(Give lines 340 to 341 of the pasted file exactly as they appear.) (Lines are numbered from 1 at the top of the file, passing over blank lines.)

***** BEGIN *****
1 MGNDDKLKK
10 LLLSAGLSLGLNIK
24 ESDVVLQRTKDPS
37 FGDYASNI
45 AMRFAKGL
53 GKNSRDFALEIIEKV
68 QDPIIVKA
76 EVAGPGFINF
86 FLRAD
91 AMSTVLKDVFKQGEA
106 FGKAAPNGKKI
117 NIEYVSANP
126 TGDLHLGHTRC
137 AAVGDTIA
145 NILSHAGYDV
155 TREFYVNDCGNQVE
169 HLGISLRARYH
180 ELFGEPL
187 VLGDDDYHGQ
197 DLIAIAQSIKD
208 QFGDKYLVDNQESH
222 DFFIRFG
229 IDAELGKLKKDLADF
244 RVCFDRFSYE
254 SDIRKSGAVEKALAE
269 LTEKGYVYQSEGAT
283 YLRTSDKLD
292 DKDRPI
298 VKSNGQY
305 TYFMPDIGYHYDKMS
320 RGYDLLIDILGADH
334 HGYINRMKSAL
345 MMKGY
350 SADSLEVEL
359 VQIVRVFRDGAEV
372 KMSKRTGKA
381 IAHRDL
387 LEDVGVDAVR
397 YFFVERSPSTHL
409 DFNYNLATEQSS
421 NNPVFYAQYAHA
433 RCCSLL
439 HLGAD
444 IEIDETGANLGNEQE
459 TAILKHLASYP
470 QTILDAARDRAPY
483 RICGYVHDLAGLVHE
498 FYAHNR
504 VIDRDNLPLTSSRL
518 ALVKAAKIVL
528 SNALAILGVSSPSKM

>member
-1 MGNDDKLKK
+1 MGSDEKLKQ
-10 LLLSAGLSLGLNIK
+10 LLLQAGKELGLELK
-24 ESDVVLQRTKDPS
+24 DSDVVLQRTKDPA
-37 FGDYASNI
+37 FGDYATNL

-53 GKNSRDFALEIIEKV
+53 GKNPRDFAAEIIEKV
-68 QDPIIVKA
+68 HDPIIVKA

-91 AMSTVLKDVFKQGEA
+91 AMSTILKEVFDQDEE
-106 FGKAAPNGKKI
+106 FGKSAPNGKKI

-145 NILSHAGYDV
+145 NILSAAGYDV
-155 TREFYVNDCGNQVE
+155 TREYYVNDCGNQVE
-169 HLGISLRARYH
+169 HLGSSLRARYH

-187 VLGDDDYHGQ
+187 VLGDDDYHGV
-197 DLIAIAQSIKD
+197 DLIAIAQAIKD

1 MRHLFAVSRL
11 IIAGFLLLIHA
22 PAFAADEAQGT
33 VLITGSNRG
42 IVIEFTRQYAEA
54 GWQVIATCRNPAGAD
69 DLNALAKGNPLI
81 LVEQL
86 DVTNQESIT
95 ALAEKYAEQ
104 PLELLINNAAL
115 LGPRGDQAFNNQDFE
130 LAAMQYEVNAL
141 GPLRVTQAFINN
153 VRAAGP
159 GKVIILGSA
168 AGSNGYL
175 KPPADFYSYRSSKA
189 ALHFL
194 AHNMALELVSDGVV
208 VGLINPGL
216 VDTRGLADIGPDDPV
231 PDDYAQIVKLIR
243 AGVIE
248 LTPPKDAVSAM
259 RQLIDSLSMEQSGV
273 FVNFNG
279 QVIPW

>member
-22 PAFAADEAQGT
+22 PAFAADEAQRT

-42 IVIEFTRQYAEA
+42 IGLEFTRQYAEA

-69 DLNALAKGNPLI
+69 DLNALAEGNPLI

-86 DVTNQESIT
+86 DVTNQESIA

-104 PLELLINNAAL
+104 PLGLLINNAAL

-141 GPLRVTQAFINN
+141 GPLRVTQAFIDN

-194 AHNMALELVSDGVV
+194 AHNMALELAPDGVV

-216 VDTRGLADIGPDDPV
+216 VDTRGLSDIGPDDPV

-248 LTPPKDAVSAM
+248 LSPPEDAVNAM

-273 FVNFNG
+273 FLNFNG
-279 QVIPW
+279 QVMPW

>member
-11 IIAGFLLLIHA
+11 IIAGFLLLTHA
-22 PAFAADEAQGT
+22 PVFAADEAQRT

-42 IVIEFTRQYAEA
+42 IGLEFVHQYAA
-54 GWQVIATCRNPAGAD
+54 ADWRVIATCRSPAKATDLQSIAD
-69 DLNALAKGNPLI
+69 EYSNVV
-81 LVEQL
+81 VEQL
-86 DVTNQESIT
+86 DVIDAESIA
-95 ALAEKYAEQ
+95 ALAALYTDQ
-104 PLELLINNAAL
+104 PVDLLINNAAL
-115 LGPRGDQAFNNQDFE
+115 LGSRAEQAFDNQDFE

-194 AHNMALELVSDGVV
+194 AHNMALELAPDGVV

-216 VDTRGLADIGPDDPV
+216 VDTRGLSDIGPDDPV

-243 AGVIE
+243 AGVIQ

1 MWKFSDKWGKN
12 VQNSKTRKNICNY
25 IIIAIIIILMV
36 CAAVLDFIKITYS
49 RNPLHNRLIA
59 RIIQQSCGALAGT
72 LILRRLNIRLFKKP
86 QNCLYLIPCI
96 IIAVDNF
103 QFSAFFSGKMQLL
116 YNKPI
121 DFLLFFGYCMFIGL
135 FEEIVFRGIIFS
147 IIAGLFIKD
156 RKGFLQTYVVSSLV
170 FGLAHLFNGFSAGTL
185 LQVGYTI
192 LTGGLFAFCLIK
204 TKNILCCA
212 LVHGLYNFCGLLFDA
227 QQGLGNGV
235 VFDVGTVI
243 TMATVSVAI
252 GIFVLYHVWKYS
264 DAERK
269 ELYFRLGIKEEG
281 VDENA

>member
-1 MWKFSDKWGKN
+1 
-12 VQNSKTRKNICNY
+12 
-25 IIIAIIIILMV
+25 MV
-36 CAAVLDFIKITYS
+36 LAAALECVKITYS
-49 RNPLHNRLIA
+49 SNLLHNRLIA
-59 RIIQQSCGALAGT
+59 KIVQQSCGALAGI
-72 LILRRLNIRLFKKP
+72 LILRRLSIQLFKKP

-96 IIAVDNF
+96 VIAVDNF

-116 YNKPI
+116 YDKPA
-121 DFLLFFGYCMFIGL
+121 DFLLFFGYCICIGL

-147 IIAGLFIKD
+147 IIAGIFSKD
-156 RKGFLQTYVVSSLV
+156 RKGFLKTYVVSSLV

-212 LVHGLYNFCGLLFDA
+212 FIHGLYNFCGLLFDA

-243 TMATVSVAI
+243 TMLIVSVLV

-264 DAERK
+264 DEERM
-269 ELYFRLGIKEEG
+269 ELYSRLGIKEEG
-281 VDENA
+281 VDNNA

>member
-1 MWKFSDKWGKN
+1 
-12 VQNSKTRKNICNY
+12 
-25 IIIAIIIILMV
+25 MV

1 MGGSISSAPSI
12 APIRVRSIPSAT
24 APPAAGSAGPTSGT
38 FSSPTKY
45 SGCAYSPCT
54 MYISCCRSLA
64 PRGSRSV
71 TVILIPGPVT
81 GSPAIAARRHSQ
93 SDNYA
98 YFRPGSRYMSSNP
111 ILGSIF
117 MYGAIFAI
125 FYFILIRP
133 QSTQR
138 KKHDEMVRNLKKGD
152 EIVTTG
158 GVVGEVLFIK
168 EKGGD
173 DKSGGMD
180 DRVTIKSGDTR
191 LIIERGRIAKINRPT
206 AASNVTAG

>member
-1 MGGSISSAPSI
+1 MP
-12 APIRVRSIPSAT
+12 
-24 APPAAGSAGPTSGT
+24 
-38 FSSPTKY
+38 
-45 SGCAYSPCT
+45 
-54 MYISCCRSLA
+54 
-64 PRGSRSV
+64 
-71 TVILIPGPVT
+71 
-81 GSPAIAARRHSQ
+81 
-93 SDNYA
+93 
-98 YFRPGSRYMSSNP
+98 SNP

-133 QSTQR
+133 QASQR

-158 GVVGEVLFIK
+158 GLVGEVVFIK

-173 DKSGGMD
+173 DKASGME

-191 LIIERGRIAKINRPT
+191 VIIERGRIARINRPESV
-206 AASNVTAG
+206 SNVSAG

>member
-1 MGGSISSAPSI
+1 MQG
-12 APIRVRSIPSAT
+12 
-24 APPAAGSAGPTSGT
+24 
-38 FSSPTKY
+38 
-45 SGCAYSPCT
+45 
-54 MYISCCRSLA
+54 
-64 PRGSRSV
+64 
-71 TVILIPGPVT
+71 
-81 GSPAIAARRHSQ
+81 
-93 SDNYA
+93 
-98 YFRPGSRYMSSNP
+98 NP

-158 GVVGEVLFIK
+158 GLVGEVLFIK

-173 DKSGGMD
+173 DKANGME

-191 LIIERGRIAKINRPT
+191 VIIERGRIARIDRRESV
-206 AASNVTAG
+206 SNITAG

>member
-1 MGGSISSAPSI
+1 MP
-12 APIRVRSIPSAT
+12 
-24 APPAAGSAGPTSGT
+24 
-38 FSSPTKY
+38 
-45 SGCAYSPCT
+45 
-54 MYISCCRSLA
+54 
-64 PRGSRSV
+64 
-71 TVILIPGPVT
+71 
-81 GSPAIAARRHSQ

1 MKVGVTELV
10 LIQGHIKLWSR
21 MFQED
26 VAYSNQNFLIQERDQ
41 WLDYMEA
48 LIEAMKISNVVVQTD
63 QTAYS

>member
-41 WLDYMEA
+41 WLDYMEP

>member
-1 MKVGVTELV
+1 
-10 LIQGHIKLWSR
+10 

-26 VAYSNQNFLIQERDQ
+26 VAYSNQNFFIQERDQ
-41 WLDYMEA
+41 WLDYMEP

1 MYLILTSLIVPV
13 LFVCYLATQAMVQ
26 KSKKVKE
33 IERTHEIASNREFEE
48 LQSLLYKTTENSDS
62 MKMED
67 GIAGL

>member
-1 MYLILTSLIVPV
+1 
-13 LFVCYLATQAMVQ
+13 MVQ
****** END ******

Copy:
+41 WLDYMEP

>member